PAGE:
As with the previous song, “It Only Takes a Moment” also refers to the journey of the people whom WALL-E encounters. Simple things that occur in an instant, such as an accidental collision, a service delay, or tampering with electronic equipment irrevocably alter the outcome of several story lines.
The adventures undertaken in WALL-E are foreshadowed through hommages to one of the greatest space adventures, 2001: A Space Odyssey. When WALL-E first enters outer space on the outside of the rocket, The Blue Danube Waltz by Johann Strauss forms the underscoring; it also underscored the first outside shots of the spaceship floating through space in Kubrick’s masterpiece. The computer that jeopardizes the mission has the same red eye that HAL 9000 has. At a crucial moment, WALL-E’s soundtrack uses the dramatic opening of Richard Strauss’ Also Sprach Zarathustra, which 2001 made famous.
Thomas Newman’s original music works just as well as the classical music. The repeating staccato melody captures the whimsical and inquisitive nature of WALL-E as he goes about his daily work, always alert as he browses the dump for valuables. The descending arpeggios suggest the vast expanse of garbage in which WALL-E lives alone, as well as the tragic state of the earth due to poor stewardship.
Those who see the film as a preachy, environmentalist message film have completely missed the point, and unfortunately I know quite a few people who do. The film does say that mankind needs to be good stewards of the earth, which is completely in line with the teaching of the Catholic Church. It says nothing about global warming or climate change or whatever it’s called now. According to the film, the best way to become good stewards of God’s gift of the environment is to savor the simple moments that awaken one to the encompassing beauty of the world, which can be found anywhere: in the midst of a heap of garbage to a network of computers to the vast night sky.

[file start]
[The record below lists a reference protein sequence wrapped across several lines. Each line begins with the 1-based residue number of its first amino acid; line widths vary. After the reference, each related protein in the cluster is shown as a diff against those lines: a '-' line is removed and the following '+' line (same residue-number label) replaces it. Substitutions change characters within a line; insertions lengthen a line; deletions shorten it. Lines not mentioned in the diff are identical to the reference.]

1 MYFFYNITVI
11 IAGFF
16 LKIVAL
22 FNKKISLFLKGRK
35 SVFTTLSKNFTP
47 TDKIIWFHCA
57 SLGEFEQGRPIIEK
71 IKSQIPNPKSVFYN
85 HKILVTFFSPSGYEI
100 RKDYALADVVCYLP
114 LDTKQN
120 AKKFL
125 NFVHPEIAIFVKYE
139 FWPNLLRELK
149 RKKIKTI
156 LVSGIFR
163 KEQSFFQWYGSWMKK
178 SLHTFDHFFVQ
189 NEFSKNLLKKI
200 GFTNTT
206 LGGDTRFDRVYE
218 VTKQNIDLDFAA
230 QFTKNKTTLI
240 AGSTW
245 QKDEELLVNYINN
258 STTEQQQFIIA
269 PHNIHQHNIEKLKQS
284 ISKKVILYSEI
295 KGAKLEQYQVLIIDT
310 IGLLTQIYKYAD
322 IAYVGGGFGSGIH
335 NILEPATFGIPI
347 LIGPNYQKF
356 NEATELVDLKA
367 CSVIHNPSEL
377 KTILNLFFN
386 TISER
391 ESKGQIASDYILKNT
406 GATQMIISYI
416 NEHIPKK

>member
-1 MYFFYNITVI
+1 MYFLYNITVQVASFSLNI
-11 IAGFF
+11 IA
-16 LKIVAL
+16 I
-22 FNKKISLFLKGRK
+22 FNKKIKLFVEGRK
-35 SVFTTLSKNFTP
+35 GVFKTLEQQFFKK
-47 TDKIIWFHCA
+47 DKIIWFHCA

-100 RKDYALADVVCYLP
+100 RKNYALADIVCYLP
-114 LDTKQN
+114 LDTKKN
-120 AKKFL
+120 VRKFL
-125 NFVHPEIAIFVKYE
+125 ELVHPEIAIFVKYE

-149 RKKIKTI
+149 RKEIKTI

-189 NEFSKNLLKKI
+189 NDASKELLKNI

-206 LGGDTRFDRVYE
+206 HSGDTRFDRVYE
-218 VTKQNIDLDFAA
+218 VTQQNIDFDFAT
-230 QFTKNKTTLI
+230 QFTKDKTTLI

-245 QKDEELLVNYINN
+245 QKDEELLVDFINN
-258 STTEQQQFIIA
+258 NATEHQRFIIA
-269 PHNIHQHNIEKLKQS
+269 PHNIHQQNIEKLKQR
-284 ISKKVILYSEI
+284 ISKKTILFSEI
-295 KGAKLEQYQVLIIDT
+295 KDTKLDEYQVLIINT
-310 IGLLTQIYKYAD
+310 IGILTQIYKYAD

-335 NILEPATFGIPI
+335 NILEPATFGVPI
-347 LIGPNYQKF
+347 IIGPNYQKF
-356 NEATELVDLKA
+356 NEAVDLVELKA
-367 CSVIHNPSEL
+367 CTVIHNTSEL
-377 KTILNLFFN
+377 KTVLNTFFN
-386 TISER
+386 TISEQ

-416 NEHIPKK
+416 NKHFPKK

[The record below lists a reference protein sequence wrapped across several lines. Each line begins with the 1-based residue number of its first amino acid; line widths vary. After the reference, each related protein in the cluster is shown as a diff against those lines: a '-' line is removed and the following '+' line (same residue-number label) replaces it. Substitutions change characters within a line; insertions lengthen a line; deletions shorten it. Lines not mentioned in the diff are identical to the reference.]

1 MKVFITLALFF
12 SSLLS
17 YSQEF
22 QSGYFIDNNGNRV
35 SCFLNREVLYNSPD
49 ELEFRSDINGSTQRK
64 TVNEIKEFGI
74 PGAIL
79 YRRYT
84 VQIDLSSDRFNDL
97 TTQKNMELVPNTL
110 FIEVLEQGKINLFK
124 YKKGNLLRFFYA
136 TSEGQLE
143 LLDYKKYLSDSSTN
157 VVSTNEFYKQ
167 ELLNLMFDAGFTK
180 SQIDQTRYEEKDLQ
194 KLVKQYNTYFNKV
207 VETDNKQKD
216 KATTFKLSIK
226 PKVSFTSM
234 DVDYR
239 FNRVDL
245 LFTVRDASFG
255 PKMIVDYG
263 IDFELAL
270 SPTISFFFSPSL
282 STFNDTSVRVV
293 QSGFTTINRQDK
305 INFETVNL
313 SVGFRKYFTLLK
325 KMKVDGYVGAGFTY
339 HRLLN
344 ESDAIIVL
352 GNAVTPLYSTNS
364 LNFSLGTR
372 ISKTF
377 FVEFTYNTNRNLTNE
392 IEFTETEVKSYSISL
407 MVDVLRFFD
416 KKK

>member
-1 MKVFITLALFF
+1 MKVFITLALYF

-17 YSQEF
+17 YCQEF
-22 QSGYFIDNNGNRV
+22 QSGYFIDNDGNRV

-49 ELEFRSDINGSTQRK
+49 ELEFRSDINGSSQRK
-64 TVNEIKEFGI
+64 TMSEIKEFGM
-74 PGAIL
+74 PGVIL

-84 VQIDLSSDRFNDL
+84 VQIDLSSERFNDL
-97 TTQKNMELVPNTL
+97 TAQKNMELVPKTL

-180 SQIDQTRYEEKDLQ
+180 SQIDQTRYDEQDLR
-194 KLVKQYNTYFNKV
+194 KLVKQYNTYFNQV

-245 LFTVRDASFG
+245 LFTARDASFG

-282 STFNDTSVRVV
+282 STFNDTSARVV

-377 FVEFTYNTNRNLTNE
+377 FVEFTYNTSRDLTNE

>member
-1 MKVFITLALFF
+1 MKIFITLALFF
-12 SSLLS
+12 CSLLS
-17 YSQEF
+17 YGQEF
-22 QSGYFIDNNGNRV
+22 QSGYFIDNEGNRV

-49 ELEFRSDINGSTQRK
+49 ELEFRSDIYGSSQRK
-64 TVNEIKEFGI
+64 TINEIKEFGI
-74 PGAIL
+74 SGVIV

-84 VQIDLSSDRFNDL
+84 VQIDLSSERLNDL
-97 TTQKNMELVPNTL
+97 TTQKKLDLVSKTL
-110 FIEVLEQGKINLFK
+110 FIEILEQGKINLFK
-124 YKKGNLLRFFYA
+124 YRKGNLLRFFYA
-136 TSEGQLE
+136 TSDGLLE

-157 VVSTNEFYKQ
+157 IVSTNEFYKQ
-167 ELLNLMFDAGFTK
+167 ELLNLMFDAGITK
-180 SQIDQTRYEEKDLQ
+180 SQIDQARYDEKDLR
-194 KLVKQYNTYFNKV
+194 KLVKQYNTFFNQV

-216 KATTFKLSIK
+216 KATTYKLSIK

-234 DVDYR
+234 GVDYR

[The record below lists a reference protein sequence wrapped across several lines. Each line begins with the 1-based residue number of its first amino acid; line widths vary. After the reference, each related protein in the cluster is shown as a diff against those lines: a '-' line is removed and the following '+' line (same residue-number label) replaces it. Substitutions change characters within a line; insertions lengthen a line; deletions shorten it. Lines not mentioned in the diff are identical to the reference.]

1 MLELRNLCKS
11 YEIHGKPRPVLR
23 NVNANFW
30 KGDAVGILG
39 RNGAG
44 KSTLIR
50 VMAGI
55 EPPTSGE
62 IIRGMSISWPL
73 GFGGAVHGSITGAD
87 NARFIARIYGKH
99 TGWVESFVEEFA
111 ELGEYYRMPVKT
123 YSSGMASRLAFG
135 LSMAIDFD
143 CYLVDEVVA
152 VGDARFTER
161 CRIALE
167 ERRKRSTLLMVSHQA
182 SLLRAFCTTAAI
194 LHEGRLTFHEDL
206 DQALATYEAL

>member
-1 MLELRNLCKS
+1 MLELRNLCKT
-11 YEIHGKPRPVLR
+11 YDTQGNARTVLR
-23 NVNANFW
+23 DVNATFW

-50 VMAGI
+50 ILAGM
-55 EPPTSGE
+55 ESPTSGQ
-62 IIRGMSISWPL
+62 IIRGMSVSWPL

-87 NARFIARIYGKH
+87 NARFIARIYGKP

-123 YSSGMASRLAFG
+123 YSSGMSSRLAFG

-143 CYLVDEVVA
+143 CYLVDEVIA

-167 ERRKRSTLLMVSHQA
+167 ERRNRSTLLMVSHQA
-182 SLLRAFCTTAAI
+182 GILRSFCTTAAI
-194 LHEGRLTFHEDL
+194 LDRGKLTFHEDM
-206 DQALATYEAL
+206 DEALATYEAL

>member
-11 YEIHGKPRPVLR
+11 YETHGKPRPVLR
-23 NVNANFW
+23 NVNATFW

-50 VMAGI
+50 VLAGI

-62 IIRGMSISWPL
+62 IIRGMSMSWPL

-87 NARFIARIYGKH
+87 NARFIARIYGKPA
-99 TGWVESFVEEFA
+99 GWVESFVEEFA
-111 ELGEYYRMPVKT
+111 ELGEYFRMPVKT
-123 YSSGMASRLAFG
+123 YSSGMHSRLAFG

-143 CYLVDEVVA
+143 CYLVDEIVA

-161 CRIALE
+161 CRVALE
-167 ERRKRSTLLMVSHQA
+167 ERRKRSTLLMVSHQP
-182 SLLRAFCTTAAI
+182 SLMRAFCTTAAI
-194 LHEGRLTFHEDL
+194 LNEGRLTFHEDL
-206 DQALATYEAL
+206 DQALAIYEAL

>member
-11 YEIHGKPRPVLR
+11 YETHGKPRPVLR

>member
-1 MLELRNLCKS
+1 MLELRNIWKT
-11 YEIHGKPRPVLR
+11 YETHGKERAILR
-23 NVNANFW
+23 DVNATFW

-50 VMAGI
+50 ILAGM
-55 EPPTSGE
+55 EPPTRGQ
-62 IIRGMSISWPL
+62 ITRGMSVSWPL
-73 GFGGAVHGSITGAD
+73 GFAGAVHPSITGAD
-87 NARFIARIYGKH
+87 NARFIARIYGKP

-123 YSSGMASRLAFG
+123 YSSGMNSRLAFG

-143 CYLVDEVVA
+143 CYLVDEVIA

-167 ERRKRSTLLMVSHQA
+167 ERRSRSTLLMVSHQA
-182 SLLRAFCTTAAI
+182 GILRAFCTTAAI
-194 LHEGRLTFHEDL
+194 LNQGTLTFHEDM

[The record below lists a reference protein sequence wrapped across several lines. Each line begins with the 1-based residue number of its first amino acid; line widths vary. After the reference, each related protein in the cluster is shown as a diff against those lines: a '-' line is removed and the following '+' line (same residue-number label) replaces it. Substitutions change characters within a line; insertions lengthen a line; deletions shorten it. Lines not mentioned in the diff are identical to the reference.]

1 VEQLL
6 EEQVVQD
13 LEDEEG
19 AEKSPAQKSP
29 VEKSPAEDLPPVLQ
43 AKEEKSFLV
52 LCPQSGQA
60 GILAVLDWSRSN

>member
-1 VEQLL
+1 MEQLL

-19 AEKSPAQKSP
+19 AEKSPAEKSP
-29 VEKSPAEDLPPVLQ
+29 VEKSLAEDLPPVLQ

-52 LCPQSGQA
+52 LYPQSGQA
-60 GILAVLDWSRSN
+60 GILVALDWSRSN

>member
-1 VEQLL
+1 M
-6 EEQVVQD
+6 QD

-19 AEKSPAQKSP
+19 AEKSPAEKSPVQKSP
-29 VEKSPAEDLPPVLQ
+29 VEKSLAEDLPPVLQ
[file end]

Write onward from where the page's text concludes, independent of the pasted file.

Many scenes are shown reflected in WALL-E’s eyes to remind the viewer that the film is his adventure, and ours as well, provided that we can adopt his wonder, awe, and simple acceptance of the beauty surrounding him. When a major event happens in the first half of the film that disrupts WALL-E’s routine, the impending arrival of that event is shown through a reflection in his eyes. At the most significant moment of that event the camera cuts to a shot through WALL-E’s eyes, so the viewer can experience the moment as WALL-E does. Other shots that make brilliant use of this technique are WALL-E admiring his collection of treasures or seeing the universe for the first time. The shots reflected in WALL-E’s eyes reinforce the idea of seeing the world from a new perspective and appreciating the simple, natural beauty of the environment.
WALL-E provides a dazzling and heartfelt perspective of the world, a perspective that is too often forgotten in the frantic rush that can predominate our culture. Stepping back and appreciating even the simplest things can make one see a transformed world, redeemed and “full of shine and full of sparkle” as God intended it. When one sees this world, the best response is to echo WALL-E’s “Whoa!”
Content Advisory: Mild Peril. MPAA rating: G
Suggested Audience: Kids and up.
Personal Recommendation: A+